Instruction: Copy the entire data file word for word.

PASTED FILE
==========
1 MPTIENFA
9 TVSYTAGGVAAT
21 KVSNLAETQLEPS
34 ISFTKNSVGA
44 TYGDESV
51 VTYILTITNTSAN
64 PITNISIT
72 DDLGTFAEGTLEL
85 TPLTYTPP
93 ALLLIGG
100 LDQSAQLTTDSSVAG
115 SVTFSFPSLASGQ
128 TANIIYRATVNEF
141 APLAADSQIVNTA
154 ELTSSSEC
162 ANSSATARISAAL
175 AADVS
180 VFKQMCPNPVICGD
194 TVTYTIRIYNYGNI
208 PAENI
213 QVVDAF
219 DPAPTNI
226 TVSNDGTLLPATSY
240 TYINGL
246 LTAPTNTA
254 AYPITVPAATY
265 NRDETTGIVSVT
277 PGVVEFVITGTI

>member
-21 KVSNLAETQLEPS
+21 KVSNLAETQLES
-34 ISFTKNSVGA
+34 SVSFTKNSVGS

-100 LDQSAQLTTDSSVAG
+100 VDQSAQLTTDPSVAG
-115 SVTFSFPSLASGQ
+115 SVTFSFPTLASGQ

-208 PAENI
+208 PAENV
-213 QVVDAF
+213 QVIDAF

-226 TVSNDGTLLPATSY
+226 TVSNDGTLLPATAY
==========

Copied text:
1 MPTIENFA
9 TVSYTAGGVAAT
21 KVSNLAETQLEPS
34 ISFTKNSVGA
44 TYGDESV
51 VTYILTITNTSAN
64 PITNISIT
72 DDLGTFAEGTLEL
85 TPLTYTPP
93 ALLLIGG
100 LDQSAQLTTDSSVAG
115 SVTFSFPSLASGQ
128 TANIIYRATVNEF
141 APLAADSQIVNTA
154 ELTSSSEC
162 ANSSATARISAAL
175 AADVS
180 VFKQMCPNPVICGD
194 TVTYTIRIYNYGNI
208 PAENI
213 QVVDAF
219 DPAPTNI
226 TVSNDGTLLPATSY
240 TYINGL
246 LTAPTNTA
254 AYPITVPAATY
265 NRDETTGIVSVT
277 PGVVEFVITGTI

>member
-21 KVSNLAETQLEPS
+21 KVSNLAETQLES
-34 ISFTKNSVGA
+34 SVSFTKNSVGS

-100 LDQSAQLTTDSSVAG
+100 VDQSAQLTTDPSVAG
-115 SVTFSFPSLASGQ
+115 SVTFSFPTLASGQ

-208 PAENI
+208 PAENV
-213 QVVDAF
+213 QVIDAF

-226 TVSNDGTLLPATSY
+226 TVSNDGTLLPATAY